Imagine watching Evander Holyfield square off against Mike Tyson II, or even Tom Brady play a Superbowl against Peyton Manning. Both individuals are considered “the best of the best,” but at the end of the day, only one will come up victorious.
Recently, researchers at Stanford University decided to put the ketogenic diet against the Mediterranean diet in a head-to-head study looking at which diet is “best.” Studies show several positive benefits for both the keto diet and the Mediterranean diet; however, some nutritionists and doctors prefer the Mediterranean diet due to its “less restrictive nature.” Before we dive into the details of the study, let’s give a brief overview of what each diet consists of and how they differ.
The Differences Between Keto and the Mediterranean Diet
The name of the highly regarded Mediterranean diet comes from its basis in traditional foods commonly eaten in countries bordering the Mediterranean Sea, such as France, Spain, Greece, and Italy. The diet commonly consists of fresh vegetables, fruits, legumes (i.e. lentils and chickpeas) as well as oats/cereals. In terms of macros, a Mediterranean diet typically consists about 35-40% calories from fat, 40-50% from carbohydrates, and 15-20% from protein.
In addition, the Mediterranean diet prioritizes higher fish intake over higher meat intake as well as incorporating cheese, yogurt, and red wine. Studies show several benefits of a Mediterranean diet on various markers of metabolic health, but especially cardiovascular health. This is likely due to prioritizing monounsaturated fats like extra virgin olive oil among other things.
The ketogenic diet was originally used for treatment of epilepsy and is now one of the most popular diets for body composition and brain performance across the world. The diet typically consists of higher amounts of fat (60-80%), moderate protein (15-30%), and low carbohydrates (5-10%). In last decade, an explosion of research has developed around the keto diet showing benefits far beyond just epilepsy and body composition. These benefits extending to areas such as Alzheimer’s, cancer, diabetes, and even autoimmune conditions.
So, What Did The Keto/Mediterranean Diet Study Look At?
The study under discussion looked at 33 middle-aged individuals with prediabetes and Type II diabetes over 12 weeks on each diet. The study design was a randomized crossover trial, meaning that the subjects were randomly assigned to one condition and then crossed over to the other condition.
In the keto diet group, participants were counseled to sustain nutritional ketosis by limiting carbohydrates to 20–50 g/day, keeping proteins to ∼1.5 g/kg ideal body weight/day, with the remaining kcals coming from fats. Participants were also instructed to consume >3 servings/day of non-starchy vegetables and maintain adequate mineral and fluid intake for the ketogenic state (sodium, 3–5 g/day; potassium, 3–4 g/day).
During the Mediterranean diet phase, participants were encouraged to follow the Mediterranean Diet Pyramid, with the additional restriction of avoiding added sugars and refined grains.
The instructions were to follow a mostly plant-based diet that included vegetables (including starchy vegetables); legumes; fruits; whole, intact grains; nuts; and seeds, with fish as the primary animal protein and olive oil as the primary fat. After the subjects were done with one condition, there was no washout period so they went right into eating the other diet. It’s important to note that during the first 4 weeks of each phase of the study, participants were given their meals by a meal preparation company and the last 8 weeks they had to make food on their own.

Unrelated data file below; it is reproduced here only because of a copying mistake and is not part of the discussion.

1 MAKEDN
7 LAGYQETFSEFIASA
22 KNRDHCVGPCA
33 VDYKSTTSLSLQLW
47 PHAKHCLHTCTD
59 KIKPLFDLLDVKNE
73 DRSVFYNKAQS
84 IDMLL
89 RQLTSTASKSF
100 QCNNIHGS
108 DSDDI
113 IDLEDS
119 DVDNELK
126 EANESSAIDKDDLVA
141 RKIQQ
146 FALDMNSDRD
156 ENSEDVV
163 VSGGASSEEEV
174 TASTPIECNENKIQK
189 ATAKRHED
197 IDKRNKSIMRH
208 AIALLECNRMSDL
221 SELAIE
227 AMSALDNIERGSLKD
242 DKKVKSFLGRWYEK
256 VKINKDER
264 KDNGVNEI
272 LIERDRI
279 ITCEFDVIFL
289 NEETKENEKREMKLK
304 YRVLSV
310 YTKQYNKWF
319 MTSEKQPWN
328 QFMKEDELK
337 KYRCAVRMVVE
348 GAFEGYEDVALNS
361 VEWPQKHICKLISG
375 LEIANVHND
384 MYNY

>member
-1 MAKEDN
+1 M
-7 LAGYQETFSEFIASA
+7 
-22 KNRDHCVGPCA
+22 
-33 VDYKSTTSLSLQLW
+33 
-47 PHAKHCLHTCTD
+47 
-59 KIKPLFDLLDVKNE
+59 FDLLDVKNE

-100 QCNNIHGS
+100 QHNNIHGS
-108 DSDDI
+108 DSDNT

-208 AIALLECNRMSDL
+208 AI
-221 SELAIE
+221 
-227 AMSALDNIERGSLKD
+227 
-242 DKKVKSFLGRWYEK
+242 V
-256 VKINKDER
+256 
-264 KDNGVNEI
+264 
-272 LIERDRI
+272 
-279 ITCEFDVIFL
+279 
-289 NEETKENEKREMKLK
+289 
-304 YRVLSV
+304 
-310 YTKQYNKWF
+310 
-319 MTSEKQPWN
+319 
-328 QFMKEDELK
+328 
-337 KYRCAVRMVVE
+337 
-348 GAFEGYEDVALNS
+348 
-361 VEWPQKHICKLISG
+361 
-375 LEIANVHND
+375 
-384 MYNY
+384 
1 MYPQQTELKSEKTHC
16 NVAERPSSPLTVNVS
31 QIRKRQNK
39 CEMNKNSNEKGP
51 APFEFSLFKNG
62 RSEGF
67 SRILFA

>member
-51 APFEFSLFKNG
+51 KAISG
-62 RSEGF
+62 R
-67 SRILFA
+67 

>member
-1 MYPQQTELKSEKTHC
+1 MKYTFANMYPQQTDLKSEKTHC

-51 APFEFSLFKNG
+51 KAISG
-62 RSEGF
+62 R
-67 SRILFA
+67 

What Did the Study Find?
In short, the study found “no differences” between the two different diets. HbA1c, the primary study outcome, improved significantly for participants on both diets (Keto -9% and Med -7%), but was not significantly different between the keto and Mediterranean diets. However, there were 3 distinct differences:
1) Triglycerides decreased more in the ketogenic diet condition
2) LDL cholesterol increased more in the ketogenic diet condition
3) Average blood glucose decreased more in the ketogenic diet condition
Challenges of the Study
1) Done in the middle of COVID so reaching patients was difficult
2) 12 of the participants did not receive delivered food for the first 4 weeks of their second phase of the crossover.
3) Subjects had to self-report weight from home
4) Everyone was in a caloric deficit during the first 4 weeks in which meals were provided.
5) No washout period between diets.
6) Mediterranean group didn’t eat wheat during first 4 weeks since meal preparation company was wheat and dairy free.
7) Average A1C was 6.0 (right past the line of pre-diabetic) so it’s hard to see drastic drops there.
8) LDL in KD group was 15 points lower to start and only raised 15 -20 points so not a huge shift, yet this result was a major focus point for researchers and critics.
Key Takeaways from the Study Comparing the Keto and Mediterranean Diets
Overall, we say kudos to these researchers for attempting to tackle a study like this in the middle of COVID which is extremely difficult to do. However, there are several challenges of the study, such as the 4 weeks of meals for the individuals along with an exaggeration of the “bad LDL” rises in the keto group with a lack of focus on other important markers. For example, the researchers did not look at lipid size, which is way more important than total LDL. Moreover, total LDL is a poor marker by itself of cardiovascular risk and should be taken in a more holistic view. Perhaps there is some benefit for those more concerned with cholesterol levels to alternate between periods of being in ketosis and then switching to a more Mediterranean style of eating.
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